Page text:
MS Risk Blog

Growing Up in Yemen

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We assess that the situation in Yemen has gone beyond the scope of aid. Yemen is facing the catastrophic reality of famine unless people can return to the fields, imports resume enabling markets to trade at normal prices. The United Nations estimates 9,000 casualties, including over 3,000 civilian deaths in the Yemeni conflict from March 2015 to 2016. The Houthis, a rebel group composed of Shiite Muslims, feel marginalized in the majority Sunni country and have loyalties to an ex-president of Yemen. The situation led to one of the world’s deadliest yet least reported conflicts.

One third of fighters in Yemen are children, many of whom have been captured and are now subject to an agreement between the warring sides. It is unclear how many child prisoners are being held. According to Yemeni political sources Houthis, the government submitted a list of almost 7,000 prisoners they say are held by the other side. Children can be seen manning check points in many cities in Yemen, recruited by the warring parties in the conflict. The UN’s child agency UNICEF counted 738 minors were recruited with children as young as ten taking up arms. It marks a five-fold increase from 2014. However, they admitted this was a conservative estimate and there were likely many more.

A Saudi-led coalition has been carrying out airstrikes against Houthi militias, who are aligned with Iran. The airstrikes have been condemned by the U.N. human rights chief for killing civilians. The UN Secretary General Ban Ki-moon publicly acknowledged on Thursday that he removed the Saudi-led coalition currently bombing Yemen from a blacklist of child killers (72 hours after it was published) due to a financial threat to defund United Nations programs. Saudi Arabia denies the threats. The U.N.’s 2015 “Children and Armed Conflict” report originally listed the Saudi-led coalition in Yemen under “parties that kill or maim children” and “parties that engage in attacks on schools and/or hospitals.” The report, which was based on the work of U.N. researchers in Yemen, attributed 60 percent of the 785 children killed and 1,168 injured to the bombing coalition.

Children growing up in Yemen face multiple threats. If they escape recruitment by one of the warring factions, they may be one of the victims of the fighting or the deepening humanitarian crisis. Children are disproportionately the victims of the war. Civilian infrastructures are not safe from attacks with schools and hospitals finding themselves in the firing line. In 2015 alone, 900 children were killed and 1,300 wounded. The UN calculates that six children have been killed or maimed every day since March. Yemen is in the throes of an acute humanitarian crisis. According to UNICEF 178,600 children under 5 were treated for severe acute malnutrition and another 10,000 Yemeni children died from preventable diseases in 2015, due to what the UN called ‘the total collapse of the health system’.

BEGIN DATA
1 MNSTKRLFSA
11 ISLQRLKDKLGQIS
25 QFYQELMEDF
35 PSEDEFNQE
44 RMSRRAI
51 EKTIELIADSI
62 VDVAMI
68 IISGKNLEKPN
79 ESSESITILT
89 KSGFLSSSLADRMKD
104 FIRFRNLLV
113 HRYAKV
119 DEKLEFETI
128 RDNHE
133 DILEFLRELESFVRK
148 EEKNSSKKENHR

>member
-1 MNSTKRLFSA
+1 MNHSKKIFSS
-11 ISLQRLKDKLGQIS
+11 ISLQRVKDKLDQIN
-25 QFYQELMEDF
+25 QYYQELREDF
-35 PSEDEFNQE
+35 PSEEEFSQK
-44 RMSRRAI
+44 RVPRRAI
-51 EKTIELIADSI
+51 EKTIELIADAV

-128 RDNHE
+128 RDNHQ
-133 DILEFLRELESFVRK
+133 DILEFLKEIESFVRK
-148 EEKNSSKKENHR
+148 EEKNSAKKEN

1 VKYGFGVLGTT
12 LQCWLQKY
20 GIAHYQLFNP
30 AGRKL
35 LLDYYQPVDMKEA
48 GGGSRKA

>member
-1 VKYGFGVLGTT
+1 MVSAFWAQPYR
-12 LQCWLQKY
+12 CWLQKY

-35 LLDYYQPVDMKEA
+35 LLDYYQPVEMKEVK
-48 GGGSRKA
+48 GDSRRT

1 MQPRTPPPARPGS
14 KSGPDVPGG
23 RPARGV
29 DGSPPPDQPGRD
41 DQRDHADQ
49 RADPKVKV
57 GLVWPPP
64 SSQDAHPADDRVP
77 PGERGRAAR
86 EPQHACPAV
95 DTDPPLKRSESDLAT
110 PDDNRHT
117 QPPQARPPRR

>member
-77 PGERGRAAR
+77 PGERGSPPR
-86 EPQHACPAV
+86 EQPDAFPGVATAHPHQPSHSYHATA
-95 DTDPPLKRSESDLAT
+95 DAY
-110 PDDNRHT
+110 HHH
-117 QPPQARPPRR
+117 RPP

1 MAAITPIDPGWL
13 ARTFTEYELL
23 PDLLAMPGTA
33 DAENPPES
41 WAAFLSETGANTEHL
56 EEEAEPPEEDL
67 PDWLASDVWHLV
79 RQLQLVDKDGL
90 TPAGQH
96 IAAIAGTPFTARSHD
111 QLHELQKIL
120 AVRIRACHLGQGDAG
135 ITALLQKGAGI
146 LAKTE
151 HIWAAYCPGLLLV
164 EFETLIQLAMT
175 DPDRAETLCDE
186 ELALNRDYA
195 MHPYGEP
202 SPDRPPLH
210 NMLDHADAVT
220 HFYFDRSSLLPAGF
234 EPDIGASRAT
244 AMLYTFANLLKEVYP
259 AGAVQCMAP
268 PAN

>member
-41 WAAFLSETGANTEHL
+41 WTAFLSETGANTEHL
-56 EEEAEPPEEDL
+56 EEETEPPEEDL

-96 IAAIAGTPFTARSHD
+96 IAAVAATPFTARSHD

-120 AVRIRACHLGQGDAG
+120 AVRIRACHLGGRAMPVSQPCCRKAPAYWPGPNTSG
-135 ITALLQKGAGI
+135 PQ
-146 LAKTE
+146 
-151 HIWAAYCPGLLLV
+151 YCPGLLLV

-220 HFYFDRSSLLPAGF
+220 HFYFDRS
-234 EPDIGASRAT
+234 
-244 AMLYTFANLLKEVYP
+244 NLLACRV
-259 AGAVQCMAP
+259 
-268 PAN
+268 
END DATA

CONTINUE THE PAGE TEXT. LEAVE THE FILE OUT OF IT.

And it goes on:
Since the Arab Spring in 2011, Yemen has fallen off the media’s radar but it has a strong democratic movement which is being hampered by third world conditions. Already one of the poorest countries in the Middle East before the fighting began in March 2015, Yemen has always relied heavily on imports. Around 90% of its food comes from abroad, including 85% of its staple grain crops. Airports, ports and land routes have now been forced to close, either due to damage or blockades. A food crisis seems to be pushing almost a quarter of the population to starvation. Of its 24 million people, over 80% are in need of assistance in order to survive. Yemen, once known as “Happy Arabia” it is heading towards poverty, malnutrition in one of the biggest crises of our time. The security to citizens, visitors, organizations and infrastructures cannot be guaranteed. Yemen is currently the poorest country within the Arab world. As well as the lack of supplies coming into the country, Taiz, one of its biggest cities, has been sealed off since September 2015. This has resulted in the loss of livelihoods for tens of thousands of families. Production has declined and mass internal displacement has severely disrupted an already limited agriculture. The overall scenario caused prices of basic commodities to sky-rocket. The cost of a minimum staple food basket for an average family has doubled since the crisis began. The number of people begging on the street has increased, while food prices are through the roof. Even when other essential goods are available, people are being forced to travel long distances to get them. Families are travelling up to 30km on foot, along treacherous mountain routes, just to reach the nearest affordable market. For those not able to make the trip, the only hope is to count on the good nature of neighbors, skip meals, beg or starve.

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